The very next fight was similarly bereft of explosiveness, as Rashad Evans and Antonio Rogerio Nogueira spent 15 minutes trading jabs and straight punches, with neither really putting together any significant offense. It could be argued that, as the more highly ranked fighter, the onus was on Evans to put Nogueira away en route to a fight against a champion or fellow title contender. Instead, Evans’ most memorable moment of the fight was the single takedown he scored in round one. He spent the rest of the fight avoiding Nogueira’s boxing with moderate but apparently insufficient success and found himself on the losing end of a decision.

Many fans expected the night’s main event to end with a memorable stoppage. After all, this was a superfight between UFC featherweight champion Jose Aldo and former lightweight champion Frankie Edgar. And when Aldo seemed to get the better of the striking exchanges early in the fight—bloodying Edgar’s face and damaging his lead leg—it seemed like only a matter of time before the champion would put his gritty challenger away. Unfortunately, Aldo slowed his pace considerably sometime during round three and allowed Edgar to gain back some of his lost momentum. Aldo would still escape with the decision and that was enough, but one can’t help wondering if Aldo could have finished Edgar if he had made an honest attempt to do so for the entire fight.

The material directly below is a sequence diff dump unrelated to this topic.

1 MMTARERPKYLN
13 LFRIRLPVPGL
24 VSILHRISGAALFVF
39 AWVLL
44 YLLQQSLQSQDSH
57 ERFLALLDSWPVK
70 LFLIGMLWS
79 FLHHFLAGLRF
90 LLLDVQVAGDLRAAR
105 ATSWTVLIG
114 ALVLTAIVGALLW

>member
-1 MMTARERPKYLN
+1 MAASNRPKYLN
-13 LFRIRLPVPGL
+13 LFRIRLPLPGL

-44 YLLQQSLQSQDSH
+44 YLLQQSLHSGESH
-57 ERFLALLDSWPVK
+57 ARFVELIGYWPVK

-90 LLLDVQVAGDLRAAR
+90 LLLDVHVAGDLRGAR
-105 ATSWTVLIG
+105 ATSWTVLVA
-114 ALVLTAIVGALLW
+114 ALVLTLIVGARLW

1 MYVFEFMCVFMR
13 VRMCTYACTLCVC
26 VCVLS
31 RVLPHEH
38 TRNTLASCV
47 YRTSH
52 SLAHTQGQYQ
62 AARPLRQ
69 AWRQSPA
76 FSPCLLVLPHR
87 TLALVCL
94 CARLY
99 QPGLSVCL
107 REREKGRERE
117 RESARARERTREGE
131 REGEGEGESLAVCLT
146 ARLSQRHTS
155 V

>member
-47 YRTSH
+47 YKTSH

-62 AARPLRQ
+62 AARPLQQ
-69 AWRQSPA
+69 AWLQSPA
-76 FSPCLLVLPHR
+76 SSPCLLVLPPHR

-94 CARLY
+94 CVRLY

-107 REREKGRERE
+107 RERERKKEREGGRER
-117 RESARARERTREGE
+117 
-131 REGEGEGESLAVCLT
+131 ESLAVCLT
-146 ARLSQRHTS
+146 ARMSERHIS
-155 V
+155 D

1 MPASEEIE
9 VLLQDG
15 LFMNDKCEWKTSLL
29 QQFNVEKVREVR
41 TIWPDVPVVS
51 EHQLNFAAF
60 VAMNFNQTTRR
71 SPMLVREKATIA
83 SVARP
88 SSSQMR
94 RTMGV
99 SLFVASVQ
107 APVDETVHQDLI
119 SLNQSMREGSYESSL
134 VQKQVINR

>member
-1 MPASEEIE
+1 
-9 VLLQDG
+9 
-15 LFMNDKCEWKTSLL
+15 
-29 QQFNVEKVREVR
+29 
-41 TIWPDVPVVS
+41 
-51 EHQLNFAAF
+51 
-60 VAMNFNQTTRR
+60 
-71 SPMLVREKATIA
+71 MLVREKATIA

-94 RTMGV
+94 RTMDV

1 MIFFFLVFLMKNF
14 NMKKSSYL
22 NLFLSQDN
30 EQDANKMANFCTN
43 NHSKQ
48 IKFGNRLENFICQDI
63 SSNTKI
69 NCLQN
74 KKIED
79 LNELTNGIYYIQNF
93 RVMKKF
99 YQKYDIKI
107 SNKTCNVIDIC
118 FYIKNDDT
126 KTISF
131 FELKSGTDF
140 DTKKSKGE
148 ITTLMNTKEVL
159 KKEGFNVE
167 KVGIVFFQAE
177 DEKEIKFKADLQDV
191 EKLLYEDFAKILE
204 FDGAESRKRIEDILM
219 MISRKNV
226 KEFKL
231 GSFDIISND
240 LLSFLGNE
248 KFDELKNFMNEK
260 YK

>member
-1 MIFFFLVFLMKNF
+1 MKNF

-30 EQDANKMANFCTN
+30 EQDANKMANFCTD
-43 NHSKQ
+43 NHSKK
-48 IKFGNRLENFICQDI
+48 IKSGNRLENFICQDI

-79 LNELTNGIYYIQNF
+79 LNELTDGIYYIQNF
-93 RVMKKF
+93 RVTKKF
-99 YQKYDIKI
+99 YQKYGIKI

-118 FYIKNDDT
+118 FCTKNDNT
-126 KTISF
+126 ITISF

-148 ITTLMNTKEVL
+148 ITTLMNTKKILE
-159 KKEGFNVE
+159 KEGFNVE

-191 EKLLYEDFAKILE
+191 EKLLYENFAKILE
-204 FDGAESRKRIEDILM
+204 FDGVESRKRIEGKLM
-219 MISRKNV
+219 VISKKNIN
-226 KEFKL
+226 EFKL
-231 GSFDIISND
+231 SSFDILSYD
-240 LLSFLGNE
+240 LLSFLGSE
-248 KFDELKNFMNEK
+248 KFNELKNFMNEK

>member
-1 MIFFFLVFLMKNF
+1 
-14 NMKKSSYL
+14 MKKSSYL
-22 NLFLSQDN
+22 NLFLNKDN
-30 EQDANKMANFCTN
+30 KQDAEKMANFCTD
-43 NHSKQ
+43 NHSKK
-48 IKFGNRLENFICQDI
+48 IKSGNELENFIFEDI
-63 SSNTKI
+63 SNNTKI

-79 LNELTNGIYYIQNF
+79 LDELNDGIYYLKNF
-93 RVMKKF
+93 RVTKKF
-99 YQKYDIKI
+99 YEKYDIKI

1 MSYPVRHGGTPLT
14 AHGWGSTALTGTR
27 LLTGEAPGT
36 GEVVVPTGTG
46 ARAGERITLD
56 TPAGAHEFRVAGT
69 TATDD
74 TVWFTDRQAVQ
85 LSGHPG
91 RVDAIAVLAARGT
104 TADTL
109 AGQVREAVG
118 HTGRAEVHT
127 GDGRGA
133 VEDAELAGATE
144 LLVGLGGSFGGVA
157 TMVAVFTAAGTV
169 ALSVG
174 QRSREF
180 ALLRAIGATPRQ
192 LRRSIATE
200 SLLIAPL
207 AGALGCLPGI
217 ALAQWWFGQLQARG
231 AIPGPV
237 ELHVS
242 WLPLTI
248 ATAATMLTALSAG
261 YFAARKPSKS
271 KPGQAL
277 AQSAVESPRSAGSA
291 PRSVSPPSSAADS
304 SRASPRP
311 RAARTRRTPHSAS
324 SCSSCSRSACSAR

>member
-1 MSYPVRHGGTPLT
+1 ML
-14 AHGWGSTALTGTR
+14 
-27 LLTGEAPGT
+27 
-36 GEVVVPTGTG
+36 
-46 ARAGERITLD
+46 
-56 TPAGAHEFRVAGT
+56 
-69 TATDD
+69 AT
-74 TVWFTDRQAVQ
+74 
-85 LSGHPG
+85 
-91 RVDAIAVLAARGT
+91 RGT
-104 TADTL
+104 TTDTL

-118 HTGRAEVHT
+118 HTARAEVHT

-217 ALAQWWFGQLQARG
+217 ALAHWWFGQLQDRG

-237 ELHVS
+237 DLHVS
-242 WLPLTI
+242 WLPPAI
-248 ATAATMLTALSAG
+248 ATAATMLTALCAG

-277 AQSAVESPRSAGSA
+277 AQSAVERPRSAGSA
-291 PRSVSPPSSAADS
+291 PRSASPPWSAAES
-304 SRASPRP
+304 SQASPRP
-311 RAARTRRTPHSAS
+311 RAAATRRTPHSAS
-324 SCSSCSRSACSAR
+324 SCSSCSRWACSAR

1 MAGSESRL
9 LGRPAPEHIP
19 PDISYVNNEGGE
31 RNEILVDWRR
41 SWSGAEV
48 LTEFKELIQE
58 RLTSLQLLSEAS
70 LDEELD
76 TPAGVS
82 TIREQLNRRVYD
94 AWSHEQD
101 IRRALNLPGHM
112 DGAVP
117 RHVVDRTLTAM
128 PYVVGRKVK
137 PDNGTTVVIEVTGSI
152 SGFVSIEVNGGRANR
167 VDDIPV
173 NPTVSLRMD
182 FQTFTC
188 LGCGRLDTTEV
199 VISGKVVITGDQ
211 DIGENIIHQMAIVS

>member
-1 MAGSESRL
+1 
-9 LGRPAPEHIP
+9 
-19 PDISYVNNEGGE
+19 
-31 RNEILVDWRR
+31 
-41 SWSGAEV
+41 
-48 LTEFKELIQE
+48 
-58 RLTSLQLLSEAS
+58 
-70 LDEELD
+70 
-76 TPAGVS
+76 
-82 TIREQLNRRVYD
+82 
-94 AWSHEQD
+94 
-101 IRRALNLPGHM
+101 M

UFC fans have high expectations for their pay-per-view cards, and with good reason. If they’re going to continue to pay $45 or $55 every month or so, they should be duly compensated for their loyalty. Needless to say, the performances turned in by Overeem, Evans and Aldo likely did not inspire a ton of confidence in many of the event’s viewers, but let’s also look at these fights from their perspectives. How much more motivation did they have to win than they did to not lose?

For Overeem, a win was seen as a foregone conclusion up until Silva began landing bombs in the third round. Winning the fight against Silva would have meant a title shot that pretty much everyone expected him to get anyway. In other words, winning against Silva would have left Overeem in the exact same spot he was in before the fight. Losing the fight, however, will be potentially much more devastating to Overeem’s career. Fairly or not, Silva was seen as a fighter far below Overeem’s status, and the loss almost certainly drops the former Strikeforce heavyweight champion to the back of the title contender pack. Again, the benefits of Overeem winning were far outweighed by the potential detriments of a loss, so it makes sense that Overeem may have simply been fighting to avoid a loss.